Are There Any Benefits to Filing For Divorce Before My Spouse?
If there is a benefit to filing divorce before your spouse, it is extremely small. The party who files first gets to pay the filing fees, which is a downside to filing first. If a party file first, they will be deemed the plaintiff and will sit on the left-hand side of our courtroom, facing the judge. The party who receives the papers is considered the defendant and will sit on the right-hand side in our courtroom. The main benefit and I’m really stretching to find the benefit here is that the party who files first will be the one that calls the witnesses first. This could be advantageous because sometimes the judge is trying to settle the case, and by calling witnesses first, one frames the debate for the discussions. I am not sure this is much of an advantage, however. A good lawyer on the other side will be certain to reframe the issue to his or her client’s point of view.
There is, however, a real benefit to filing at a particular time. This is because as soon as the divorce is filed, any property that is acquired is no longer considered marital property and is therefore no longer subject to being divided. I’ll use a quick example that will demonstrate the point. It’s not one that happens too often, and it’s never happened in my career, but if we file the divorce today and the spouse wins the lottery tomorrow, the lottery money belongs to the spouse who won it; and will not be divided. However, if the lottery money was won today and we file tomorrow, then the lottery money is marital property and it is going to be divided. Now, that doesn’t happen too often as a practical matter, but issues involving pensions do. For example, if I am the participant spouse and I earn credits on my pension every day while I go to work, and if we take three years before we actually file the divorce, then those three years of earnings in the pension will be marital property and subject to distribution.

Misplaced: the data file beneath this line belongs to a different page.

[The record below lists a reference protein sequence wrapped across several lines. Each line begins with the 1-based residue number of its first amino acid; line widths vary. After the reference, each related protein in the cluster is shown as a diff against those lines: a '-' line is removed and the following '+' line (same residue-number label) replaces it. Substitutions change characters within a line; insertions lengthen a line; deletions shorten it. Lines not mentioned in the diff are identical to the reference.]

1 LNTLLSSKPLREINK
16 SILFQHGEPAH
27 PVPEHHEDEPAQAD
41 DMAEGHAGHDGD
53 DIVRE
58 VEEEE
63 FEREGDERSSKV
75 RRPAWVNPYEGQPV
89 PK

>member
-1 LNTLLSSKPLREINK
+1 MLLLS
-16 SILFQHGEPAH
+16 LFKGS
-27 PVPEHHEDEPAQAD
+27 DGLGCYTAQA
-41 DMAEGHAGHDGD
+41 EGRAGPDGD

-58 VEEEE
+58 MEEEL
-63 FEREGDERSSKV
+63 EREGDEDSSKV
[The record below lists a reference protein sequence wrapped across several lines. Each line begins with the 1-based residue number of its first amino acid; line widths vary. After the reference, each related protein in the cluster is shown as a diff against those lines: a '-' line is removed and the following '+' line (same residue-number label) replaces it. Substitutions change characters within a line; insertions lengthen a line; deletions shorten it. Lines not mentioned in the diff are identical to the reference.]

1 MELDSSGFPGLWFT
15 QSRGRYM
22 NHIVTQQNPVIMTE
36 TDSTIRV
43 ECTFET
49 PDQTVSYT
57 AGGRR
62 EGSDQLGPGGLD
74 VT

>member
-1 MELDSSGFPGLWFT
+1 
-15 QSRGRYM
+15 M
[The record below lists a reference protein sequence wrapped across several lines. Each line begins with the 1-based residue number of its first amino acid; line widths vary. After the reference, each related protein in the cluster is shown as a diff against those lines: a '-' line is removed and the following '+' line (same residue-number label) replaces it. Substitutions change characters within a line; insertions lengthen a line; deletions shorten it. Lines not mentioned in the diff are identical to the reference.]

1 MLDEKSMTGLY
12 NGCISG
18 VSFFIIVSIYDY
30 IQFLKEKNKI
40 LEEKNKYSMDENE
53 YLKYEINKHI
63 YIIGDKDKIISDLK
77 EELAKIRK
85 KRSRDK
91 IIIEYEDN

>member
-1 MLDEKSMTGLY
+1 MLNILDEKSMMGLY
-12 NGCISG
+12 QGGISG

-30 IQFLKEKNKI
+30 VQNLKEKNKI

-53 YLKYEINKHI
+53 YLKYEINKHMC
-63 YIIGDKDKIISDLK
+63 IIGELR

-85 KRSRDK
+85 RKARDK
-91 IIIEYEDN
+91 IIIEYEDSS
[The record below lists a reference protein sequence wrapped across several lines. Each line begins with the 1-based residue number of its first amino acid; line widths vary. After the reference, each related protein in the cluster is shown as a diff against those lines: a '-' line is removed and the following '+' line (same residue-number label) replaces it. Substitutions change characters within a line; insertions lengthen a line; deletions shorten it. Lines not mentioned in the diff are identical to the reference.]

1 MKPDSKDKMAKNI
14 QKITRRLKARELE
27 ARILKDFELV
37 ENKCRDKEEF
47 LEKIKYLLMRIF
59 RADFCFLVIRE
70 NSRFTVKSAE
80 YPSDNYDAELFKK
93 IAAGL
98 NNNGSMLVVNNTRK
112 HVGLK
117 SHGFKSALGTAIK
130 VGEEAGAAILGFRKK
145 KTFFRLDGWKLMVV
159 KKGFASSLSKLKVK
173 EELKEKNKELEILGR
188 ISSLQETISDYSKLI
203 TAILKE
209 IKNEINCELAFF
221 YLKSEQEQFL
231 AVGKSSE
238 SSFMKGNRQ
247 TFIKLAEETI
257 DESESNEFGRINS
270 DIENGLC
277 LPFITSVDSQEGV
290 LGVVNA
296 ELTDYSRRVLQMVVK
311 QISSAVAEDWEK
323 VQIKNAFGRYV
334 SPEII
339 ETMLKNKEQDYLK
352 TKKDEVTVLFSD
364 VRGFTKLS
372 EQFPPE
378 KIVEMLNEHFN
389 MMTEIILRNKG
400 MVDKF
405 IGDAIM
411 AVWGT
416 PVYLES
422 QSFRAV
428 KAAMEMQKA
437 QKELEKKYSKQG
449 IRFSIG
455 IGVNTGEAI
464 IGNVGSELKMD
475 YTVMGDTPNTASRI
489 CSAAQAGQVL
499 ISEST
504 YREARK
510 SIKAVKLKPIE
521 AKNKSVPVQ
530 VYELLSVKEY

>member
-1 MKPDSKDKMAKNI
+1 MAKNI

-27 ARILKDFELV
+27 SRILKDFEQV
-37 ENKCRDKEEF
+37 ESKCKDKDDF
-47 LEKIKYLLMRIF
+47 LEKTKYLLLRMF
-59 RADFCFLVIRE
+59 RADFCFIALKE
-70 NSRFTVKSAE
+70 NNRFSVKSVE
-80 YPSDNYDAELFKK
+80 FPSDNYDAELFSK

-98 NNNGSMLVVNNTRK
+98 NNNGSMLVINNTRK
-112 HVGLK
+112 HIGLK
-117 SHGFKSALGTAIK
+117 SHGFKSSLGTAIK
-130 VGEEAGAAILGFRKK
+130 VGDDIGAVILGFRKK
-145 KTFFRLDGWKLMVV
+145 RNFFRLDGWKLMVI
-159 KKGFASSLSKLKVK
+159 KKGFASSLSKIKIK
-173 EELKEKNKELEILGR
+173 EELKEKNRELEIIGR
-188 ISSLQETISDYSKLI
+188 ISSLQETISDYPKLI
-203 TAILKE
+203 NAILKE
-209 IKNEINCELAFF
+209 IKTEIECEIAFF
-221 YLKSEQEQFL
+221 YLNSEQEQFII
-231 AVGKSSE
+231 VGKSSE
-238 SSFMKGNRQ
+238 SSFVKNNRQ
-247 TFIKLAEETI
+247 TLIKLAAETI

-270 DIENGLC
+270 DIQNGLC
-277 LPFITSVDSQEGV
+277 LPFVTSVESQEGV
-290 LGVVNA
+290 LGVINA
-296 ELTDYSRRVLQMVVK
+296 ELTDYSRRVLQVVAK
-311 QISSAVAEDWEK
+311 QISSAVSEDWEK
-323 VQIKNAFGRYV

If we had filed three years earlier, then those pension credits would be separate, and therefore not subject to distribution. One of the concerns a lawyer must discuss with a client who has a pension is whether or not they want to file sooner or later. The answer will depend upon their strategic issue interest. Obviously, the participant spouse with a pension would prefer to file earlier to cut-off the rights of the alternate spouse, and the alternate spouse would rather file later and continue to accrue rights towards that pension.
Another issue that effects when we should file for divorce involves health insurance. If someone will lose health insurance upon divorce, and someone often will, this may be a very serious concern that dictates the timing.
Sometime support orders will follow from when we file for divorce. The court usually looks to the last tax return filed to calculate support. If the custodial parent knows the other parent is having a good financial year, it may be wise to hold off until the taxes are being filed to file for divorce.
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